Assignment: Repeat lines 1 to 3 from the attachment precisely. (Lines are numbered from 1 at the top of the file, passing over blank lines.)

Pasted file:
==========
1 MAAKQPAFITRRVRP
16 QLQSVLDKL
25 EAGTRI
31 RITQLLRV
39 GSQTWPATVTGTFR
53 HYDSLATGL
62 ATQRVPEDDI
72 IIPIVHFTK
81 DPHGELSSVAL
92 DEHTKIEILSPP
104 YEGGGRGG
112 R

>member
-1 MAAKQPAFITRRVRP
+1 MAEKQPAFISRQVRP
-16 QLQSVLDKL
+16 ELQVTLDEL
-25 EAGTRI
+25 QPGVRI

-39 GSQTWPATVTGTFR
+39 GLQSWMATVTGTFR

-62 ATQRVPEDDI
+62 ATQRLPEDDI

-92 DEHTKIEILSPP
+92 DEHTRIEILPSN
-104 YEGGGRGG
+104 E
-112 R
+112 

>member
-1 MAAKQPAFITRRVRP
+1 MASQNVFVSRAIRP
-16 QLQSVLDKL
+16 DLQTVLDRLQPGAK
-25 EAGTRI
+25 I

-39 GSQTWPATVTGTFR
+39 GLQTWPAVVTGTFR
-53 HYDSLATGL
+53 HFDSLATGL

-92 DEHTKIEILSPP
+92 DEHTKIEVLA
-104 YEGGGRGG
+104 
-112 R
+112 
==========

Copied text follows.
1 MAAKQPAFITRRVRP
16 QLQSVLDKL
25 EAGTRI